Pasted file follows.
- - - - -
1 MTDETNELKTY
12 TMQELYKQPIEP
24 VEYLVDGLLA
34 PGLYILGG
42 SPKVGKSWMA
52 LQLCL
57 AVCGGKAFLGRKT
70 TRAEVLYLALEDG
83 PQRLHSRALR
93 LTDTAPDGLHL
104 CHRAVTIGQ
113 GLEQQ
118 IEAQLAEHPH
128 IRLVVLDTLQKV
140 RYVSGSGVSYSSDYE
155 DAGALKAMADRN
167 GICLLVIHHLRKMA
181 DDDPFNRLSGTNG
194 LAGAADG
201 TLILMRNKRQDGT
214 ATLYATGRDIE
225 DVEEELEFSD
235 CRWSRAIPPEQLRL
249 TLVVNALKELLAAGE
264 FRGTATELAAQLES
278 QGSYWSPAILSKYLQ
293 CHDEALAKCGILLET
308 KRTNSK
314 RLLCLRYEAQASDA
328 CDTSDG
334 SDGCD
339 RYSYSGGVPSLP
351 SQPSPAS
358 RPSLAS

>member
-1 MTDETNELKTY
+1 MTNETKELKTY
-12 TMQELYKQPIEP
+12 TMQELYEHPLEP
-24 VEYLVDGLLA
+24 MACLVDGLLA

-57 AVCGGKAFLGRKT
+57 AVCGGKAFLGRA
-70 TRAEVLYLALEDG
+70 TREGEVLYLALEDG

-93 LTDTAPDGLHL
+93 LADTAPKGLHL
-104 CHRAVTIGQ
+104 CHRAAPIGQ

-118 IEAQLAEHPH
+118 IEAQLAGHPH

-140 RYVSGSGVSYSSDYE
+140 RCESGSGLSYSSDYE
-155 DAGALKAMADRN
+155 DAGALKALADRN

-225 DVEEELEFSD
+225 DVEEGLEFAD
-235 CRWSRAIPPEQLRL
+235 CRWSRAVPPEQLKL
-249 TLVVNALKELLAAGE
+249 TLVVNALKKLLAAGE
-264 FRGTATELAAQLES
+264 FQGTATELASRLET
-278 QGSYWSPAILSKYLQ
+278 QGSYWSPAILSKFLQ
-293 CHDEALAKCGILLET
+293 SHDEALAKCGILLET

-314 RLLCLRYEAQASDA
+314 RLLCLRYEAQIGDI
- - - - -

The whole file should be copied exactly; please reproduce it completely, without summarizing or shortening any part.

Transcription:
1 MTDETNELKTY
12 TMQELYKQPIEP
24 VEYLVDGLLA
34 PGLYILGG
42 SPKVGKSWMA
52 LQLCL
57 AVCGGKAFLGRKT
70 TRAEVLYLALEDG
83 PQRLHSRALR
93 LTDTAPDGLHL
104 CHRAVTIGQ
113 GLEQQ
118 IEAQLAEHPH
128 IRLVVLDTLQKV
140 RYVSGSGVSYSSDYE
155 DAGALKAMADRN
167 GICLLVIHHLRKMA
181 DDDPFNRLSGTNG
194 LAGAADG
201 TLILMRNKRQDGT
214 ATLYATGRDIE
225 DVEEELEFSD
235 CRWSRAIPPEQLRL
249 TLVVNALKELLAAGE
264 FRGTATELAAQLES
278 QGSYWSPAILSKYLQ
293 CHDEALAKCGILLET
308 KRTNSK
314 RLLCLRYEAQASDA
328 CDTSDG
334 SDGCD
339 RYSYSGGVPSLP
351 SQPSPAS
358 RPSLAS

>member
-1 MTDETNELKTY
+1 MTNETKELKTY
-12 TMQELYKQPIEP
+12 TMQELYEHPLEP
-24 VEYLVDGLLA
+24 MACLVDGLLA

-57 AVCGGKAFLGRKT
+57 AVCGGKAFLGRA
-70 TRAEVLYLALEDG
+70 TREGEVLYLALEDG

-93 LTDTAPDGLHL
+93 LADTAPKGLHL
-104 CHRAVTIGQ
+104 CHRAAPIGQ

-118 IEAQLAEHPH
+118 IEAQLAGHPH

-140 RYVSGSGVSYSSDYE
+140 RCESGSGLSYSSDYE
-155 DAGALKAMADRN
+155 DAGALKALADRN

-225 DVEEELEFSD
+225 DVEEGLEFAD
-235 CRWSRAIPPEQLRL
+235 CRWSRAVPPEQLKL
-249 TLVVNALKELLAAGE
+249 TLVVNALKKLLAAGE
-264 FRGTATELAAQLES
+264 FQGTATELASRLET
-278 QGSYWSPAILSKYLQ
+278 QGSYWSPAILSKFLQ
-293 CHDEALAKCGILLET
+293 SHDEALAKCGILLET

-314 RLLCLRYEAQASDA
+314 RLLCLRYEAQIGDI